The debate basically centers around two questions. First, article v, s.41(a) of the Canadian Constitution Act explicitly states that any changes to the "office of the Queen" require a formal constitutional amendment, approved unanimously by the legislatures of all 10 provinces.

Presumably, this "office of the Queen" really means "office of the monarch," since no one expects the piles of Canadian law that make mention of "the Queen's" powers to suddenly become invalid once Elizabeth II passes and we get a king. But if that's the case, doesn't deciding who gets to be queen alter "the office of the Queen?"

Think about it this way: would some new law setting a five year term limit for all future monarchs alter "the office of the Queen?" How about a rule that Elizabeth will have to run for re-election as monarch of Canada in 2016?

Question two is even thornier. Is Britain's 1701 Act of Settlement, the law Mr. Cameron wants Canada to change, itself part of the Canadian constitution?

Back in 2003, a republican-minded Toronto city councillor named Tony O'Donohue launched a quixotic legal challenge against the Act of Settlement, on the grounds that as a member of the Catholic faith, it was unfair for Canada to have a law on the books that explicitly discriminated against Catholics. Especially since our Charter of Rights promises freedom from "discrimination based on race, national or ethnic origin, colour, religion, sex, age or mental or physical disability," and declares that laws that contradict such progressive sentiments shall have "no force or effect."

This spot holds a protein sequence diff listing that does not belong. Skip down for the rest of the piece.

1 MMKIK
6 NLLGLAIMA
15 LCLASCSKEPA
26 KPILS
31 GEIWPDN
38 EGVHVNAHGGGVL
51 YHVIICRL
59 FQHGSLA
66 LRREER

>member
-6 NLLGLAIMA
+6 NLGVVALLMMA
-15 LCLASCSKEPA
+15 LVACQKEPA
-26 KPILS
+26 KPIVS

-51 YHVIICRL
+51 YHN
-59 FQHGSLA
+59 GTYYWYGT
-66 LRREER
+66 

But the supreme court of Ontario threw Tony's case out on the pretext that the Act of Settlement was no any ordinary statute, but rather one of the cornerstones of Canada's entire political regime. "These rules are by necessity incorporated into the Constitution of Canada," said the judge, and you can't use one part of the constitution to declare another part invalid, no matter how bigoted it may be.

I'd be curious to hear what any budding constitutional scholars in my readership think, but personally, I'm leaning towards judging the Harper government's actions as unconstitutional for the reasons stated above. It may be a gigantic legal nightmare to go through Canada's hellish constitutional amending formula just to ratify a couple uncontroversial changes to an archaic piece of British legislation, but them's the breaks.

Canada supposedly wants to be an independent monarchy, tied to London only through a "personal union" with Elizabeth II herself. Which is all well and good, but that requires some sacrifices as well. Colonies blindly ratify a foreign capital's legislation; independent countries pass their own, on their own terms, using their own domestic procedures.

Not that a republican like me would have much to complain about if the Canadian government's rushed approval of Mr. Cameron's bill is allowed to stand, of course. It's fun to think what other changes to the monarchy the Canadian parliament could pass unilaterally someday...


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PostPosted: Mon Feb 04, 2013 5:21 pm
 


Nice to see you folks taking your constitution as seriously as we take ours. [B-o]


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PostPosted: Mon Feb 04, 2013 5:39 pm